Lower Radiation Doses May Be Sufficient For Treating Certain Cancers, Report IAEA Experts

Five studies on radiation treatments for cancer and two investigative surveys of radiotherapy capacities in developing countries

The results of seven International Atomic Energy Agency (IAEA)-supported clinical trials, randomised studies and surveys related to cancer were presented at the 3rd European Society for Radiotherapy & Oncology (ESTRO) Forum in Barcelona (24-28 April 2015, Barcelona, Spain). Lower than standard doses of radiation could be sufficient for the treatment of certain cancer types, limiting radiation exposure for patients and decreasing health care costs, indicated results of clinical research trials presented at the special IAEA session.

“IAEA clinical studies focus on identifying radiotherapy treatment strategies that are effective while being resource-efficient and more convenient for patients,” said Eduardo Rosenblatt, Head of the Applied Radiation Biology and Radiotherapy Section at the IAEA. “This is particularly important for low-income countries where radiotherapy centres are often overloaded with patients, understaffed and rely on limited resources for treating patients with more advanced diseases,” he said. “By finding ways to provide effective treatments that require fewer resources and shorter treatment times, more patients can get the treatment they need.”

The session’s presentations featured five studies and trials on radiation treatments for cancer of the head and neck, breast, rectum, bone and lung, as well as two investigative surveys of radiotherapy capacities in developing countries. These were conducted with support from the IAEA and in collaboration with Member States and other organisations. The following results were presented:

Clinical trials and randomised studies on cancer treatment

  • Advanced head and neck cancer: A randomised study of 104 patients showed a treatment advantage when combining six radiotherapy treatments per week with a drug that sensitises cancer cells to radiation, known as a radiosensitiser nimorazole, compared to only administering the typical six radiotherapy treatments per week. The radiosensitiser nimorazole drug helped the radiation to be more effective.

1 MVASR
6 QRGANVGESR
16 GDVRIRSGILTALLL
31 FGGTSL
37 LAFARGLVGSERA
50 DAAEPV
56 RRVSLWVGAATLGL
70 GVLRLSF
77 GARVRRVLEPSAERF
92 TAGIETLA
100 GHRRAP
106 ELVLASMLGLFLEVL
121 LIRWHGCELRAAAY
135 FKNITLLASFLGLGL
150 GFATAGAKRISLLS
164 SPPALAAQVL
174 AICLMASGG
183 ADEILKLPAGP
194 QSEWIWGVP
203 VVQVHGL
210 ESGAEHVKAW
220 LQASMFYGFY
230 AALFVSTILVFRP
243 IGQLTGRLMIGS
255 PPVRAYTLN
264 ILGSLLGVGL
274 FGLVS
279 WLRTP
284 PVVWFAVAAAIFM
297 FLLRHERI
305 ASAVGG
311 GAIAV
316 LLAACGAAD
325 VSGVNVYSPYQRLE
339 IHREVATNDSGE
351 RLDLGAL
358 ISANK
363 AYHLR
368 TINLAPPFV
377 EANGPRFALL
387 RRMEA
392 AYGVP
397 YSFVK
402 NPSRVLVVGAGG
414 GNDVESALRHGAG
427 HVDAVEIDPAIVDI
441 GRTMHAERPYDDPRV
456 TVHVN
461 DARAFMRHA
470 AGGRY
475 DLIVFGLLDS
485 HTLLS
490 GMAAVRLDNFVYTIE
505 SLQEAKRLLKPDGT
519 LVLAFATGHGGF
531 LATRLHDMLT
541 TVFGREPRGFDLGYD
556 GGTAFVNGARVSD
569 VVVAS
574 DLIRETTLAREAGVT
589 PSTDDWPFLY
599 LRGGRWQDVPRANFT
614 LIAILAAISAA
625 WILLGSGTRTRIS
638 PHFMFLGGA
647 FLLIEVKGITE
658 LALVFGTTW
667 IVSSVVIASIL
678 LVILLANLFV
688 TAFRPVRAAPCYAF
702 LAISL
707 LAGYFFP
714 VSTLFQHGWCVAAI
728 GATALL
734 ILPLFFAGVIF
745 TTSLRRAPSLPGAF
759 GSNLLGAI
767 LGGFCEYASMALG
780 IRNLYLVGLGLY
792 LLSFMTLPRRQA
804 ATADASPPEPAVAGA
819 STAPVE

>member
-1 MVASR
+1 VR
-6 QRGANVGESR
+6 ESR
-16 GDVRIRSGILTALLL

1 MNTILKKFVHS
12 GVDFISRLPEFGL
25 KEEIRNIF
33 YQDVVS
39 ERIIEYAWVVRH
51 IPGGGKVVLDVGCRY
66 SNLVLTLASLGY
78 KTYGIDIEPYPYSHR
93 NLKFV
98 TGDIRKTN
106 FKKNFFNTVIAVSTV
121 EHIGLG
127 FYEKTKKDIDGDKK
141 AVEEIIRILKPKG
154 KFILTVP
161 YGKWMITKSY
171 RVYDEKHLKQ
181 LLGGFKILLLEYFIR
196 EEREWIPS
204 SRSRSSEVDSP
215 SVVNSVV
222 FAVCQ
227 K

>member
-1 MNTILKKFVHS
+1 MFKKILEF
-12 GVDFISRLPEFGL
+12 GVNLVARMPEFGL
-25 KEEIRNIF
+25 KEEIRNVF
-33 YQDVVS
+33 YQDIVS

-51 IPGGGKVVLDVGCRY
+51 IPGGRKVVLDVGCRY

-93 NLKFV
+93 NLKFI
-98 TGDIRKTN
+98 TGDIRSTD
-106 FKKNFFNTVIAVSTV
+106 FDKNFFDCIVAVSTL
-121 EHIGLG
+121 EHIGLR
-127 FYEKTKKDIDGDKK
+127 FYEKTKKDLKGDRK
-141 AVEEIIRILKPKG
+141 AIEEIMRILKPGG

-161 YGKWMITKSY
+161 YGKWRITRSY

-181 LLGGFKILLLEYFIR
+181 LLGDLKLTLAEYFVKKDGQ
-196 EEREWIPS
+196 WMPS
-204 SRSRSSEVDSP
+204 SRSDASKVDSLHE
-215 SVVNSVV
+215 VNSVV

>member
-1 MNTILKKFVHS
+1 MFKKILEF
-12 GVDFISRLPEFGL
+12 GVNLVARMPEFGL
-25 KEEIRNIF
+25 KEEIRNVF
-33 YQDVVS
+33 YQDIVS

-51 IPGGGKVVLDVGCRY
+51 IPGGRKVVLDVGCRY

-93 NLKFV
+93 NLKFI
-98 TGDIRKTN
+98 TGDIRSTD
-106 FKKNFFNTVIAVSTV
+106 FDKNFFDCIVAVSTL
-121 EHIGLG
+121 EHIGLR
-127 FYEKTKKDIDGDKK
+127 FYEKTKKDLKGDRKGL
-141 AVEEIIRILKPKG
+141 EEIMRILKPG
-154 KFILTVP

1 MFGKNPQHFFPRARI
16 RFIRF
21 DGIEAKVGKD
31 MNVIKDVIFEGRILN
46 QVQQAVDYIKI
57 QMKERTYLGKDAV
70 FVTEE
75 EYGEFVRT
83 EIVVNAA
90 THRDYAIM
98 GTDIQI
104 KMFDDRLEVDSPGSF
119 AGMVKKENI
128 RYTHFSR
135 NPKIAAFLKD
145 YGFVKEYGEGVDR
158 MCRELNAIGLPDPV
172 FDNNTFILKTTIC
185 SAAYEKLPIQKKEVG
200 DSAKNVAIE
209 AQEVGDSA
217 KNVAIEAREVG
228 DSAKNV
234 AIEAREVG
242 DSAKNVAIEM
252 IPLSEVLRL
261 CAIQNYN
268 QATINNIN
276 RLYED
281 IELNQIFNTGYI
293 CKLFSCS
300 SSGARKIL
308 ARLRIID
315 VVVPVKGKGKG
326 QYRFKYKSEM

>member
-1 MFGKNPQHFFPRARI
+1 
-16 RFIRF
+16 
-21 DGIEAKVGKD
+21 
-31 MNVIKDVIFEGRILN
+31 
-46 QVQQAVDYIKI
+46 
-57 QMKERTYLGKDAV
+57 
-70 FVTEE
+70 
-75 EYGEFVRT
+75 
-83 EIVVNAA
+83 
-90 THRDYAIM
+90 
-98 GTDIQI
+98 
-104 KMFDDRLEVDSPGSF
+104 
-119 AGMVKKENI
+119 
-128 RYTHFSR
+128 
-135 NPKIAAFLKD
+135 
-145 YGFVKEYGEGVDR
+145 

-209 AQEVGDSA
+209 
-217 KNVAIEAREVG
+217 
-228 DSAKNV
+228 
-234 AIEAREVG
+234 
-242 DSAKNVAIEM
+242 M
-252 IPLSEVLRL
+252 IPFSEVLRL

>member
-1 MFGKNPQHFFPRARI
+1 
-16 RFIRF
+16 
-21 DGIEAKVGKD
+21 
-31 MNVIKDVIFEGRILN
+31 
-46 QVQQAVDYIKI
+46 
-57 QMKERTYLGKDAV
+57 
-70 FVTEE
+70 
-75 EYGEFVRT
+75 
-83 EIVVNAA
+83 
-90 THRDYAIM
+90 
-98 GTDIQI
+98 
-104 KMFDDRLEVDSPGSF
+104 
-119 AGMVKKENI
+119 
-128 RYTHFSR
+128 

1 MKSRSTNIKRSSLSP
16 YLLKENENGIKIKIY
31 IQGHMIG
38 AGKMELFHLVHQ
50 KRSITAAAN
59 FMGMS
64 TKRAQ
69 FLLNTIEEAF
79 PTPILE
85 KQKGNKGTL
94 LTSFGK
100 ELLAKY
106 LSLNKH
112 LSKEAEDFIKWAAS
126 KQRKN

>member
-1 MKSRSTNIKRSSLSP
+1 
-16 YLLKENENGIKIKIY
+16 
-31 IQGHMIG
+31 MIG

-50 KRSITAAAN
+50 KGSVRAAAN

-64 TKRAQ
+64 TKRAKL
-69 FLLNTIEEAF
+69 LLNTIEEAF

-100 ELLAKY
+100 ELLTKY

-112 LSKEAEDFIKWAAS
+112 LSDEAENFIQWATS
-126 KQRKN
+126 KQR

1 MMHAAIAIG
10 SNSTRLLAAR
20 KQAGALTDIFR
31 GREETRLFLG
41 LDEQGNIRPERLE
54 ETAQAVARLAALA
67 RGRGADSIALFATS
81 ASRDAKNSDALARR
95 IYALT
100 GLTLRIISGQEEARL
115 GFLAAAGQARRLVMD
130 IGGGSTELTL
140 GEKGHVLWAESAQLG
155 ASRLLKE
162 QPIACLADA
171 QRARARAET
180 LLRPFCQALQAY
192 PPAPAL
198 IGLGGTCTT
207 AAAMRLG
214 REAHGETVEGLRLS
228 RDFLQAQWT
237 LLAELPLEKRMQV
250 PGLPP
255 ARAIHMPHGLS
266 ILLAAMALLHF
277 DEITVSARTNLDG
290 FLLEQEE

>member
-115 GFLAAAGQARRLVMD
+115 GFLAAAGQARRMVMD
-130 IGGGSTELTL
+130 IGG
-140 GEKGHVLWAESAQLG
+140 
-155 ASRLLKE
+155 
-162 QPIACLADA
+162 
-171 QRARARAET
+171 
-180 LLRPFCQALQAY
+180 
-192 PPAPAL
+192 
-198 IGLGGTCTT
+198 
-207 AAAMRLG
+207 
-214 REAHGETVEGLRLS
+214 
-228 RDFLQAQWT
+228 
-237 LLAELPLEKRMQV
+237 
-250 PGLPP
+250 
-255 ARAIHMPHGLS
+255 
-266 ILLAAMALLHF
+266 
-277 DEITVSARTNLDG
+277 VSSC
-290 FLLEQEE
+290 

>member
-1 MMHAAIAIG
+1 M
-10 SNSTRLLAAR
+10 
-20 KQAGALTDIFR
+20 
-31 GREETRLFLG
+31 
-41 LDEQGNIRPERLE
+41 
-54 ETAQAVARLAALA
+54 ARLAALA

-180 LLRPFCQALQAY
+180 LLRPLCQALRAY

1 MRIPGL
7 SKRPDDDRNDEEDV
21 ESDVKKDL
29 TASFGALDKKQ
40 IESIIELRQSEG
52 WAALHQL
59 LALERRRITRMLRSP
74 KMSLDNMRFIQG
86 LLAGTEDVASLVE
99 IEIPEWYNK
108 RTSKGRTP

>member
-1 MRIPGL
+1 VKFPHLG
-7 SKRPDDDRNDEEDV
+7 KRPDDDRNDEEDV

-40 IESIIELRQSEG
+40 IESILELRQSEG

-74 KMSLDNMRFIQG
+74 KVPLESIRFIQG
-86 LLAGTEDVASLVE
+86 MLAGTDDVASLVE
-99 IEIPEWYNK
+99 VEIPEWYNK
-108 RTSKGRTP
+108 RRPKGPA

• Locally advanced lung cancer: A clinical study demonstrated that a shorter course of radiation showed similar results as the standard, longer course of radiotherapy used for survival and for mitigating symptoms of lung cancer.
  • Post-mastectomy breast cancer: A clinical trial involving 496 patients found that after removal of the breast, irradiation of the lymph nodes in the area around the collarbone may not be necessary in treating breast cancer patients.
  • Locally advanced rectal cancer: A preliminary analysis of a randomised clinical trial revealed that the results of a short course of radiotherapy (five treatments in one week) and surgery is equivalent to longer course radiotherapy (25 treatments in five weeks) and chemotherapy. Currently, the longer course radiotherapy and chemotherapy is the general treatment protocol for this type of cancer when it is in its advanced stages.
  • Bone metastases: A randomised clinical trial established that giving a single higher dose of radiation treatment is significantly more effective than a single lower dose for managing pain caused by cancer growths in bones.

Increased radiotherapy capacity in middle-income countries

In addition to the clinical trials, presenters also shared the results of research on cancer care capacities in various countries. One survey showed an increased use of radiotherapy machines in nine middle income countries, which was found to be comparable to the use levels in developed countries. Another presented data collected in 12 countries in Eastern Europe, the Caucasus region and central Asia, showing the number of radiotherapy centres, machines and staff available in the region — the first time such data had been compiled for these countries. This data will be combined with a second project phase assessing the quality of radiotherapy services. The data sets will form the first comprehensive overview of cancer care capabilities in these countries, which is expected to influence how they plan radiotherapy services.

“Planning radiotherapy services in a country or region requires a robust estimate of demand, as well as reliable data on existing resources. However, a description of the number of facilities and machines is not enough to assess patients’ access to services or the quality of treatments,” said Elena Fidarova, a radiation oncologist at the IAEA. “This project will paint a reliable picture of the status of radiotherapy services, which can help the IAEA and other organisations to focus their specific priorities when collaborating with these countries in developing their cancer care capacities.”
The session marked the first time that the IAEA received a dedicated presentation time during the ESTRO Forum. “The IAEA has a long-standing history of collaboration with ESTRO, mainly in the area of radiotherapy education,” said Rosenblatt. “In the last few years, this collaboration has strengthened, particularly through participation in IAEA coordinated research projects. In the future, we expect this collaboration to continue and to bring further developments to the field of radiation oncology.”